Tuesday, May 3, 2011


The question: Does poverty make an individual crave the need to acquire stuff. I personally grew up without a lot of stuff and at times my family struggled financially; however, I never felt poor. I always felt like there was something deeper in my DNA that set me apart from feeling impoverished, even when we had nothing. Many times over the years I desired to have nicer things. I strived to get those things and in many cases I did obtain them but something was always missing. So if it is not things what will make us happy once we get what we want and need?

I was cruising through our local mall the other day and I realized that there was absolutely not one thing I wanted or needed. I felt satisfied with that feeling and it made me take stock and ask myself, what do you want? What do you really want? I realized without a doubt that all I really want or need right now concerns my health and its improvement. I was further prompted to visit this question as other’s had answered it for themselves.
Vik Muniz standing next to self portrait

Vik Muniz, famous Brazilian artist came from very meager and humble lower working class beginnings and dreamed of have riches. No one thought he would do it but he did and in a very big way. Once he obtained his fame and wealth, he then realized that there was nothing material that he wanted. In fact, it became clear to him that he wanted less. So he took his money and his God given talent and did something so intrinsically satisfying.
The objective: Changed the lives of other’s through art. Not just art he would make but art that would involve its subject.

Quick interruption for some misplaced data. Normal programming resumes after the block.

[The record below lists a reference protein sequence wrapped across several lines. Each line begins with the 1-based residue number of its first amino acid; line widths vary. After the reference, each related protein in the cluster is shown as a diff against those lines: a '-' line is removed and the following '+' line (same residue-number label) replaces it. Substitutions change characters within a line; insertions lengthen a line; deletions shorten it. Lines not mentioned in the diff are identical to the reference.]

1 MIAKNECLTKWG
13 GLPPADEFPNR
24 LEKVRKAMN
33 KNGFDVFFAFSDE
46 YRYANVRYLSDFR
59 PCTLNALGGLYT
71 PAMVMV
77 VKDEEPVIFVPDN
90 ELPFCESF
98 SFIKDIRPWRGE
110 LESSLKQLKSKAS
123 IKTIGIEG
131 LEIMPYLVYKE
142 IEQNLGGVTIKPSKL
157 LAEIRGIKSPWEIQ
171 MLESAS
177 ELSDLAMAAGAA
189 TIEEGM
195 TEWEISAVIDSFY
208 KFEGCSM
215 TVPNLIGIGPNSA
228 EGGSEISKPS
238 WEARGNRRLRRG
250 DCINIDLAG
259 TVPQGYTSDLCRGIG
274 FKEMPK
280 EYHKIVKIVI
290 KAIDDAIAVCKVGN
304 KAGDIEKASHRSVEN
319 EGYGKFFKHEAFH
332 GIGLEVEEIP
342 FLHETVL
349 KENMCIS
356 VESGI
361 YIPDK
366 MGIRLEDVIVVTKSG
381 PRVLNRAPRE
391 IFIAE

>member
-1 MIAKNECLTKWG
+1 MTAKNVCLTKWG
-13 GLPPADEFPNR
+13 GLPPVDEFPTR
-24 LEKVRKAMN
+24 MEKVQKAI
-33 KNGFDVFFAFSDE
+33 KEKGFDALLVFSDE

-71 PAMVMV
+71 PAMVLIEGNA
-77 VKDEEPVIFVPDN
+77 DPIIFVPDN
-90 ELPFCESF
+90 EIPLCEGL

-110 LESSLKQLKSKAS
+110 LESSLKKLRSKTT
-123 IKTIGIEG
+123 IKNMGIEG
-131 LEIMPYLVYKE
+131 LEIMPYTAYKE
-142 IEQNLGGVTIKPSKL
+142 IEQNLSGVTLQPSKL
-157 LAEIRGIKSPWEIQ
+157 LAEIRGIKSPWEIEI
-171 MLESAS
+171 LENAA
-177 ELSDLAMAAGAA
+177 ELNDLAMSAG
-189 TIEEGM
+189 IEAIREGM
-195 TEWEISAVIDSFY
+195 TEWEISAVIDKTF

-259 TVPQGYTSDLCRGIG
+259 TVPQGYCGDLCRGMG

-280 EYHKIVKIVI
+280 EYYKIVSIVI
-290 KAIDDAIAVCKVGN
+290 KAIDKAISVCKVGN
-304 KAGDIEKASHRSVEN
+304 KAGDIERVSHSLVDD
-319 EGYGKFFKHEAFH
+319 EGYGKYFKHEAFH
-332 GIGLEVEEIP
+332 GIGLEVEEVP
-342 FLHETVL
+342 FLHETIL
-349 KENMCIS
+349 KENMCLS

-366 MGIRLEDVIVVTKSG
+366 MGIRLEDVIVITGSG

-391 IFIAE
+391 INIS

The project: Go to the poorest of places, the end of the line for the last honest place to earn a wage, the world’s largest landfill in Rio de Janeiro and meet the pickers. Somehow involve the pickers in a work of art that can be sold at an auction and the proceeds of the sale used to improve their lives.

Who are the pickers: These individuals earn approximately $20.00 per day and work in the filth, heat and disease of waste sorting the recyclable materials from the actual garbage.  They climb through mountains of the nastiest refuse; they dodge methane fires, heavy trucks dumping loads of the unwanted and unknown on top of them. One picker even said that she fell over backwards throwing up when she came across the body of a dead infant.
Why would they put themselves out there and why would they even do it? They choose this work as an alternative to prostitution, drugs or crime. It is a job that puts food on their tables and clothes their children. They are people of integrity that have been born into extreme poverty and most have no education.

Each and every day they make the decision to work an honest job, for a wage that is just barely enough to keep them and their families alive. Many of them take pride in it because they believe the work is honest and they understand the environmental impact they are having by removing recyclable materials from a land-fill that has exceeded reasonable capacity.
The project’s risk: well let’s just say there were so many risks, the biggest being loss of life, money and equipment. Imagine traveling into a place where the element of crime is the law. The poverty and desperation have been abandoned by local law enforcement and crime is not punished but ignored. The attitude is let them kill themselves off. They are the undesirables and are not worthy of protection. The outskirts the landfill is a village of shanties run by gangs so dangerous that the very people that work in this place worry about being robbed by their own neighbors. Worse yet they are often robbed just for sport.

Now imagine a man driving through this place with an entourage of film makers with the goal of giving the right group of people a leg up. The attention that would draw and the risk, is it worth it? Well for Vik Muniz it was because if he could change the life of even one person then his money and fame would give him something that it simply couldn’t buy otherwise. Grace.